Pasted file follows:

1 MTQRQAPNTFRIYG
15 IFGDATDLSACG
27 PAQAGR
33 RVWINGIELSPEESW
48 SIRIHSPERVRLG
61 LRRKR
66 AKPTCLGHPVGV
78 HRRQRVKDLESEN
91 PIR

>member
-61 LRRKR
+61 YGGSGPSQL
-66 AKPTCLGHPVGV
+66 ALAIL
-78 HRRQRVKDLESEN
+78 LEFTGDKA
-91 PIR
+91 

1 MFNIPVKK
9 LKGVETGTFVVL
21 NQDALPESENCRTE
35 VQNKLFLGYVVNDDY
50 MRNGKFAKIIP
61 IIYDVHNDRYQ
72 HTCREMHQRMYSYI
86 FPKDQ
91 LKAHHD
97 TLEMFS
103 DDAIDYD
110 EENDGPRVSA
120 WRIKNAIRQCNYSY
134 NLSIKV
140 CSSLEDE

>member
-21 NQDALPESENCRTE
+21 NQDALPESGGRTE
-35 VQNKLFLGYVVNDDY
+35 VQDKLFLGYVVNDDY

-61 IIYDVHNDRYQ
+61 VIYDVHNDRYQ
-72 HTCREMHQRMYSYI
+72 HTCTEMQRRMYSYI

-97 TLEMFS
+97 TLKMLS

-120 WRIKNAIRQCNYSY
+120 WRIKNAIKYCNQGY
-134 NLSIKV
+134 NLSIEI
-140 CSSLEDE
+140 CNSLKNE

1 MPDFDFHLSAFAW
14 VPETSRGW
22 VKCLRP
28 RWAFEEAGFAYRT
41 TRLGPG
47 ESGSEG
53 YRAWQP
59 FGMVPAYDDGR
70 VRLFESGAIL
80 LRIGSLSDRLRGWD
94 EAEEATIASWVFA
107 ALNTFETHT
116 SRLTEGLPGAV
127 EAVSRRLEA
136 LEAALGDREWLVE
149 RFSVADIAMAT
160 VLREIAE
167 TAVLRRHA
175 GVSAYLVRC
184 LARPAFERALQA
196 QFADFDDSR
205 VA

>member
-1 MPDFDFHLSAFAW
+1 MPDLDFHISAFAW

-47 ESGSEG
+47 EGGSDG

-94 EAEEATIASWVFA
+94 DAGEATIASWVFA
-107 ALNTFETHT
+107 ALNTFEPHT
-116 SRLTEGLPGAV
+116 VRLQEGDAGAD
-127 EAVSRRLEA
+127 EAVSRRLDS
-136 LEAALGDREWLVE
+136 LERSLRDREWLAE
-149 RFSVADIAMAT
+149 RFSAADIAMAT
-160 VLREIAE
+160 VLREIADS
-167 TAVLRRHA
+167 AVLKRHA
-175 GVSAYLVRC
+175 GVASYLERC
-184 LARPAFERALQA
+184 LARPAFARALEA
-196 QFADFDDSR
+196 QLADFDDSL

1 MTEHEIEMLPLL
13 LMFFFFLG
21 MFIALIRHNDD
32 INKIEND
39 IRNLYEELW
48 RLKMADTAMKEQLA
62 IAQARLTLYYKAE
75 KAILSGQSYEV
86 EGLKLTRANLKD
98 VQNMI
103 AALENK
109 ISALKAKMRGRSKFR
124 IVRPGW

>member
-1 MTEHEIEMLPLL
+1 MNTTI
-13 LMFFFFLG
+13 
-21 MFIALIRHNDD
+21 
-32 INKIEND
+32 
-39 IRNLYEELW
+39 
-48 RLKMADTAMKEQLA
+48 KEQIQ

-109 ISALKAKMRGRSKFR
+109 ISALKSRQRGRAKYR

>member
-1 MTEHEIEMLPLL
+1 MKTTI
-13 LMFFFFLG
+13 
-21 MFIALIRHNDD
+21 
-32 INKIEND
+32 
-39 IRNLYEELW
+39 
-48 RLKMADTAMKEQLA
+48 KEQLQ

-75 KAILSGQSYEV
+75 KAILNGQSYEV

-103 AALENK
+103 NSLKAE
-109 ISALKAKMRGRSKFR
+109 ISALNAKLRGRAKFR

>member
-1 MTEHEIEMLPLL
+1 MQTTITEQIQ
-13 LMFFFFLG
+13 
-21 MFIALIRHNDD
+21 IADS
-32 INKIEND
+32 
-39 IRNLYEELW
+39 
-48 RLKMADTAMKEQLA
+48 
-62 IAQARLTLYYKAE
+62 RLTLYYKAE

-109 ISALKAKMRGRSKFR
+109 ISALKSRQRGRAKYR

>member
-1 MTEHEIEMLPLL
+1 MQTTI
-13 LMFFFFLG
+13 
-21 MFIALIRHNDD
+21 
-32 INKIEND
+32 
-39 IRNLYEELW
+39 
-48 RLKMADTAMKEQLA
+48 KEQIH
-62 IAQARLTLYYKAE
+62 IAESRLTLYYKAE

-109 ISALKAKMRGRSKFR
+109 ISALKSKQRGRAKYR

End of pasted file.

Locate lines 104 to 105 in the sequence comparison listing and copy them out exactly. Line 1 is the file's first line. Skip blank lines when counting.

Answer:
39 IRNLYEELW
48 RLKMADTAMKEQLA